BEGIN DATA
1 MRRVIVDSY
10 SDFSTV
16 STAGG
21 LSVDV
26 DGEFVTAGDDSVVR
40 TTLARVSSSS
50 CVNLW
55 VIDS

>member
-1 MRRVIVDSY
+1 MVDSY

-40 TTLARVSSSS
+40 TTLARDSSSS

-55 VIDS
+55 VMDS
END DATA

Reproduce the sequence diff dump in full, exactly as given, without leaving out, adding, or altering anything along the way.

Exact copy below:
1 MRRVIVDSY
10 SDFSTV
16 STAGG
21 LSVDV
26 DGEFVTAGDDSVVR
40 TTLARVSSSS
50 CVNLW
55 VIDS

>member
-1 MRRVIVDSY
+1 MVDSY

-40 TTLARVSSSS
+40 TTLARDSSSS

-55 VIDS
+55 VMDS